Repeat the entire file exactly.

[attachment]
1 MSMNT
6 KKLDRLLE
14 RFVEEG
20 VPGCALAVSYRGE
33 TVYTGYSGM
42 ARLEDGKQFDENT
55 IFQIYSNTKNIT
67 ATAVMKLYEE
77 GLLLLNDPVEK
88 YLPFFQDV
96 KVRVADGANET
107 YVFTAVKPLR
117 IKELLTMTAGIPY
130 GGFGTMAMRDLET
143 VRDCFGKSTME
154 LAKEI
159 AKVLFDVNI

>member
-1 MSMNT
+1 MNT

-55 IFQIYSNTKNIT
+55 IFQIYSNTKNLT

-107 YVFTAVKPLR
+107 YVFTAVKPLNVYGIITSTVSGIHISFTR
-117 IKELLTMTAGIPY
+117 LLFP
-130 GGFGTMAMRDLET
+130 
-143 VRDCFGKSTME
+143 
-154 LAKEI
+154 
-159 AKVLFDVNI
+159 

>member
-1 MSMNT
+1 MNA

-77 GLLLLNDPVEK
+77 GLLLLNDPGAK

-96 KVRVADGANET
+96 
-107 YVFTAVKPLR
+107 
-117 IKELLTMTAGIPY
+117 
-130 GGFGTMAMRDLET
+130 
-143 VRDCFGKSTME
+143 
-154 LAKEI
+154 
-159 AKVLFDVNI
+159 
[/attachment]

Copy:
1 MSMNT
6 KKLDRLLE
14 RFVEEG
20 VPGCALAVSYRGE
33 TVYTGYSGM
42 ARLEDGKQFDENT
55 IFQIYSNTKNIT
67 ATAVMKLYEE
77 GLLLLNDPVEK
88 YLPFFQDV
96 KVRVADGANET
107 YVFTAVKPLR
117 IKELLTMTAGIPY
130 GGFGTMAMRDLET
143 VRDCFGKSTME
154 LAKEI
159 AKVLFDVNI

>member
-1 MSMNT
+1 MNT

-55 IFQIYSNTKNIT
+55 IFQIYSNTKNLT

-107 YVFTAVKPLR
+107 YVFTAVKPLNVYGIITSTVSGIHISFTR
-117 IKELLTMTAGIPY
+117 LLFP
-130 GGFGTMAMRDLET
+130 
-143 VRDCFGKSTME
+143 
-154 LAKEI
+154 
-159 AKVLFDVNI
+159 

>member
-1 MSMNT
+1 MNA

-77 GLLLLNDPVEK
+77 GLLLLNDPGAK

-96 KVRVADGANET
+96 
-107 YVFTAVKPLR
+107 
-117 IKELLTMTAGIPY
+117 
-130 GGFGTMAMRDLET
+130 
-143 VRDCFGKSTME
+143 
-154 LAKEI
+154 
-159 AKVLFDVNI
+159 